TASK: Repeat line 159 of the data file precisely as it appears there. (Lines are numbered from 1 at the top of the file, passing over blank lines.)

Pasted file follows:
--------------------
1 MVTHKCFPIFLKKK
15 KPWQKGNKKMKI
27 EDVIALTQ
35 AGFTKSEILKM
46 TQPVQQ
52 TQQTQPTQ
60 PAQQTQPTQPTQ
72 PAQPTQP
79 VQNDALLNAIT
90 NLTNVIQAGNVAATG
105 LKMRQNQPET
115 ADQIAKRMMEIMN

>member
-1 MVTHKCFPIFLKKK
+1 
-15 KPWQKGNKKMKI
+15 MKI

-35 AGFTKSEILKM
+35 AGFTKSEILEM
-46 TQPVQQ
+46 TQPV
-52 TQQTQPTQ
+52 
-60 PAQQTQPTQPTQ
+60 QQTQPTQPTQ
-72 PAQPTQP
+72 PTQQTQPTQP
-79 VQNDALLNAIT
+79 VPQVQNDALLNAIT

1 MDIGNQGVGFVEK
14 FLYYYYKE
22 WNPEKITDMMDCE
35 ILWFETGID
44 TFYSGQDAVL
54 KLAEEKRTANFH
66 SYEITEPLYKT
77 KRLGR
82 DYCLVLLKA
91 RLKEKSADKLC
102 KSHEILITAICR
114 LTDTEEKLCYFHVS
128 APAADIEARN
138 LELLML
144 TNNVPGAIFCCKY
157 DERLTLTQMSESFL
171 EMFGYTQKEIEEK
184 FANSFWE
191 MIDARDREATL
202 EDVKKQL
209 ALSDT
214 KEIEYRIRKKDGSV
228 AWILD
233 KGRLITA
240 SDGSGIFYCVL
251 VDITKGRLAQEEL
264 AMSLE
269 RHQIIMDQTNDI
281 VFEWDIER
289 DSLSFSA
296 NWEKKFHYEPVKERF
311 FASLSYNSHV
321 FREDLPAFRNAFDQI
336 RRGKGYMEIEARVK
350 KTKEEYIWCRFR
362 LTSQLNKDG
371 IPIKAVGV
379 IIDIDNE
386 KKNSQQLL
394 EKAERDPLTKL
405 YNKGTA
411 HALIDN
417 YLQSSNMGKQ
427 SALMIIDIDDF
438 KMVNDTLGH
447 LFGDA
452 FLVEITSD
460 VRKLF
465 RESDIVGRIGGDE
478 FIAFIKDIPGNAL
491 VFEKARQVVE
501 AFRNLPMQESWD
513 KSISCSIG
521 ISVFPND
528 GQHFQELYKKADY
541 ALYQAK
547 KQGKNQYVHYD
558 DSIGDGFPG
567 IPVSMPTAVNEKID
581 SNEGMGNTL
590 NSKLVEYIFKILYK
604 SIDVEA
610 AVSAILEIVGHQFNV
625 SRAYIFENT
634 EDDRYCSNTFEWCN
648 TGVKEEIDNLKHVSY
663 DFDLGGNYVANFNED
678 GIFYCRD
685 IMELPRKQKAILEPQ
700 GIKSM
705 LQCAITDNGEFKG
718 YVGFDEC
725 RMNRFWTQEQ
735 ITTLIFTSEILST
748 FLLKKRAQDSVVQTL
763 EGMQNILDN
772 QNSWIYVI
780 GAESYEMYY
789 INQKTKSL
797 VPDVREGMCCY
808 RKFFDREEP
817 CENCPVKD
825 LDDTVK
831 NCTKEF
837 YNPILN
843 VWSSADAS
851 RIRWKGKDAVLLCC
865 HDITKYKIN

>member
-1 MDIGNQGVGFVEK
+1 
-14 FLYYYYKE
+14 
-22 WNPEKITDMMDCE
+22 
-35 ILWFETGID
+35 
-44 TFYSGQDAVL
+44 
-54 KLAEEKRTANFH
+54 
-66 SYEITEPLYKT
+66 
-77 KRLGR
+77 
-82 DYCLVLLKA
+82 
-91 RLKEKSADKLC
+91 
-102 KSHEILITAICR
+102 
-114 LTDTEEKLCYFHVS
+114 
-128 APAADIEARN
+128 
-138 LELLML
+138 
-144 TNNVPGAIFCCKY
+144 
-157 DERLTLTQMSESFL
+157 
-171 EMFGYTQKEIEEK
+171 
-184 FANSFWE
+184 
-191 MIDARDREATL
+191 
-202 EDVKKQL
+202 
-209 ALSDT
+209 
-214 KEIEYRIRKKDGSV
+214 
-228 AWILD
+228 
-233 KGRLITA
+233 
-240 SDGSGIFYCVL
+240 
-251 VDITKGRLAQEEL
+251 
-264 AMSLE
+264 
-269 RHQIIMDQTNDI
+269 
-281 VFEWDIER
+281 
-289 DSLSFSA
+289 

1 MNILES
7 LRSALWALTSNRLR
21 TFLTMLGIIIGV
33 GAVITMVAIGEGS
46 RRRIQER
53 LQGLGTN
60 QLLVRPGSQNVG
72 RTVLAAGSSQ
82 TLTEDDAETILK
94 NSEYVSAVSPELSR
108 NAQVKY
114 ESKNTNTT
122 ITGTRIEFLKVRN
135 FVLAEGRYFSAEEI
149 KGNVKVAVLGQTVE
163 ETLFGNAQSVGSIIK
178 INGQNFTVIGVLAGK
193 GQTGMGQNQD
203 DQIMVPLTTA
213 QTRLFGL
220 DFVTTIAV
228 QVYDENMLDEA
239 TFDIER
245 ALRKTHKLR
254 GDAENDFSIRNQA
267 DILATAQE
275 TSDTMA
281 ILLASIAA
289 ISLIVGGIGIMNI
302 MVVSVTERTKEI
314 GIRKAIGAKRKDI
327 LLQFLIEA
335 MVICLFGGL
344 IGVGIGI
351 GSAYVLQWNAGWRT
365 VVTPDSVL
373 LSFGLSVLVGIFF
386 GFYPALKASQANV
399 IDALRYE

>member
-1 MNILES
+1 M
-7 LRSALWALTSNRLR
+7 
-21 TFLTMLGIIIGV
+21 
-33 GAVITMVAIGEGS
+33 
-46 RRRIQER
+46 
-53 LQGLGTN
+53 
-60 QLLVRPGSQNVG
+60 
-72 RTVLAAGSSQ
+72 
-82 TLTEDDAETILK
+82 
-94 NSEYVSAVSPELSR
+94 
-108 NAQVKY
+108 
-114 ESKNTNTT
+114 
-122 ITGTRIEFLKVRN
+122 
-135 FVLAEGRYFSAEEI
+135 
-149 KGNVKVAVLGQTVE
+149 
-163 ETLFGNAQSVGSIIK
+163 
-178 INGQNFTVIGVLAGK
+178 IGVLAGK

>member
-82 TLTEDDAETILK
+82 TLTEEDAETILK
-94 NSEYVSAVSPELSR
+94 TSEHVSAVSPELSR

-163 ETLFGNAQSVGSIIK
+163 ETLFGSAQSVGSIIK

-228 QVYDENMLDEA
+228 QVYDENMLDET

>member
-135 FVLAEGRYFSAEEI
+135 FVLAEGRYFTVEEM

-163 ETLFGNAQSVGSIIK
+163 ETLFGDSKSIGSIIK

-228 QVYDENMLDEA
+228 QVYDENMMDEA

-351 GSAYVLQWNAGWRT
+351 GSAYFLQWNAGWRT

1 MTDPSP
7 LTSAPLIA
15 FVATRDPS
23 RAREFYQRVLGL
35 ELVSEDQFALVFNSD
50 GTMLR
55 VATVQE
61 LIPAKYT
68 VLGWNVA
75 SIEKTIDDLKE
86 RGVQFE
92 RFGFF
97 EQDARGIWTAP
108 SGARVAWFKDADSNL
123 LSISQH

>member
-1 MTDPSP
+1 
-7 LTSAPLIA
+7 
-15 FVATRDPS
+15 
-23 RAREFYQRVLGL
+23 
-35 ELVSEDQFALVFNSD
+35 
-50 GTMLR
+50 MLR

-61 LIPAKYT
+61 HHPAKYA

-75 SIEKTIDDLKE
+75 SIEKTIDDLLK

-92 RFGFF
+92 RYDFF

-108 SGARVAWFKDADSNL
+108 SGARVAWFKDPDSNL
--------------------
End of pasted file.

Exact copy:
-209 ALSDT